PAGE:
From Portside <[email protected]>
Subject Fast-acting Countries Cut Their Death Rates. US Delays Cost 1000s of Lives
Date May 23, 2020 2:23 AM
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[Research that looked at 60 countries worldwide over the first 100
days of the pandemic found how important a quick response was for
reducing the death toll.] [[link removed]]

FAST-ACTING COUNTRIES CUT THEIR DEATH RATES. US DELAYS COST 1000S OF
LIVES  
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Joshua Aizenman
May 22, 2020
The Conversation
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_ Research that looked at 60 countries worldwide over the first 100
days of the pandemic found how important a quick response was for
reducing the death toll. _

,

 

If cities across the U.S. had moved just one week faster to shut down
restaurants and businesses and order residents to stay home, they
could have avoided over 35,000 coronavirus deaths by early May, new
research suggests [[link removed]]. If
they had moved two weeks earlier, more than 50,000 people who died
from the pandemic might still be alive.

Those U.S. estimates, from a modeling study released May 20 by
researchers at Columbia University, came to similar conclusions that I
and my colleagues from the University of Southern California found in
assessing policies and death rates around the globe in response to the
coronavirus pandemic.

Our latest research looked at 60 countries worldwide
[[link removed]] over the first 100 days of the
pandemic and found several recurring themes.

Overall, countries that acted quickly and implemented stringent
measures that kept most residents at home as the pandemic started to
spread were able to reduce their daily COVID-19 death rate faster than
countries with looser restrictions. Countries that had aggressive
policy interventions in place before their first coronavirus death,
such as Denmark and South Korea
[[link removed]], tended to have fewer deaths.

We also found that countries with large vulnerable populations
benefited more from fast, strict policy implementation than others.
For example:

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Countries with older populations that quickly implemented stringent
measures saw their death rates fall about 9% after two weeks, compared
to death rates falling 3.5% in the youngest countries with similar
rules.

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Similarly, countries in cooler climates, which offer more ideal
circumstances for the virus to spread
[[link removed]], benefited more from
stringent measures than warmer countries near the equator.

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Countries with greater population density, more personal freedom and
large numbers of residents working in jobs that leave them vulnerable
to exposure also benefited more from quick action, but the difference
wasn’t as stark as for those with older populations.

In general, countries with stricter rules saw their death numbers peak
after about 40 days, compared to 50 days for countries that also acted
quickly but had looser restrictions.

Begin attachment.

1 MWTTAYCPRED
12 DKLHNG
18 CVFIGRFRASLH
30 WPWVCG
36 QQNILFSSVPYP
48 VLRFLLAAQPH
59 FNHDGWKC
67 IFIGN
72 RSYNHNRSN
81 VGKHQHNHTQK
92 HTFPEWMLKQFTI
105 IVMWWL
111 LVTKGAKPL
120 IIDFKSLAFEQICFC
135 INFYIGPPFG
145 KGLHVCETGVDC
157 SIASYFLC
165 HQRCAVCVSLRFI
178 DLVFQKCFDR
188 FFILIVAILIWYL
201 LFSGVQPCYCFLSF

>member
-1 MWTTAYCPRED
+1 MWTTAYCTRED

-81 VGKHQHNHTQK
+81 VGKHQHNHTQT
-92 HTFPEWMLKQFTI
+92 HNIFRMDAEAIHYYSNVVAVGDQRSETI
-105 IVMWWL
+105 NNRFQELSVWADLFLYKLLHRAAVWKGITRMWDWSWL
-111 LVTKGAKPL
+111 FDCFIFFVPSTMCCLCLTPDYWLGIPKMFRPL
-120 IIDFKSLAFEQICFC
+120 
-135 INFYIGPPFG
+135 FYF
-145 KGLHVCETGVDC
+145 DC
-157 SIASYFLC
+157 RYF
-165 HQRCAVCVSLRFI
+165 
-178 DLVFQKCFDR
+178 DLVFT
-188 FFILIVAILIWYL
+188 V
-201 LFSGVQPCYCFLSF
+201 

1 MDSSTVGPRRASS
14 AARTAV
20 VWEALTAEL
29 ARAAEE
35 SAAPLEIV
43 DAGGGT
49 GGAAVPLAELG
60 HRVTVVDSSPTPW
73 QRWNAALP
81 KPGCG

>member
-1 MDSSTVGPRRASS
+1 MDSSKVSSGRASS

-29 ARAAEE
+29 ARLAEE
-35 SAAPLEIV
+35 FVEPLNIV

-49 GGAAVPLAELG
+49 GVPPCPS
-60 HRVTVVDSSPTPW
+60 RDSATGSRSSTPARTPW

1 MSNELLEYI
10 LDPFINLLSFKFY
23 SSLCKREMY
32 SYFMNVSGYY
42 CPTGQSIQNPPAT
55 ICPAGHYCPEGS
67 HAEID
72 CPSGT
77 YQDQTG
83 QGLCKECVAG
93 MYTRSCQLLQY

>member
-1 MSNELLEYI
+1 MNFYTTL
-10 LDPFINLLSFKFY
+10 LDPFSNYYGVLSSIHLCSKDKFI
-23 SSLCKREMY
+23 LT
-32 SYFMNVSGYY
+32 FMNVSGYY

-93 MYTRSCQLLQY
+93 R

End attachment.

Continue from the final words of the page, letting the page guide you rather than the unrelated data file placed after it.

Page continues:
Italy vs. South Korea

These findings, published May 18 as a National Bureau of Economy
Research working paper [[link removed]], might help
explain the lower mortality rates in South Korea and Germany. Both
countries invoked stringent policies early on and invested in
upgrading their medical capabilities.

On the other hand, Italy’s high mortality reflects the absence of
stringent policies in place prior to COVID-19’s explosive mortality
wave there, along with the large share of seniors living in congested
regions and extended family households. Germany’s percentage of
residents over age 65 is only slightly lower
[[link removed]] than
Italy’s, yet it had far fewer deaths per capita.

The numbers stand out. In April, South Korea’s daily mortality rate
peaked at 0.1 deaths per million residents, while Germany and Denmark
had rates of roughly 2.8 deaths per million people. Sweden did not
fare as well, with 10.6 deaths per million, nor did Italy at 13.6 per
million or Spain at 18.6 per million.

The much lower death rate in Denmark also reflects the stricter
policies enacted there, as opposed to more relaxed policies in Sweden.

What’s next?

The key to ensuring social and economic stability during the COVID-19
pandemic is to remobilize workers, without risking a flood of new
cases and strain on the medical system. In many cases, governments
must balance the lives of their citizens against their livelihoods.

A country’s relative performance in the first phase of the pandemic
does not guarantee its future performance, however, particularly in
the case of a second wave of new cases.

Countries still need more and better-quality data to sharpen their
understating of the pandemic’s dynamics and the role public policies
play. The Columbia modeling study provides insight into how faster
action could have saved lives in the U.S.; however, like our and many
other studies explaining COVID-19, its findings were released before
the usual peer review process
[[link removed]].

Understanding the factors that might explain COVID-19 mortality rates
is essential for allowing a gradual resumption of economic activities
with greater safety. The sooner we can explain the patterns of the
pandemic, the earlier the opening of schools, universities and key
services.

[_Get facts about coronavirus and the latest research._ Sign up for
The Conversation’s newsletter.
[[link removed]]][The
Conversation]

Joshua Aizenman
[[link removed]],
Professor of International Relations and Economics, _University of
Southern California – Dornsife College of Letters, Arts and Sciences
[[link removed]]_

This article is republished from The Conversation
[[link removed]] under a Creative Commons license. Read
the original article
[[link removed]].

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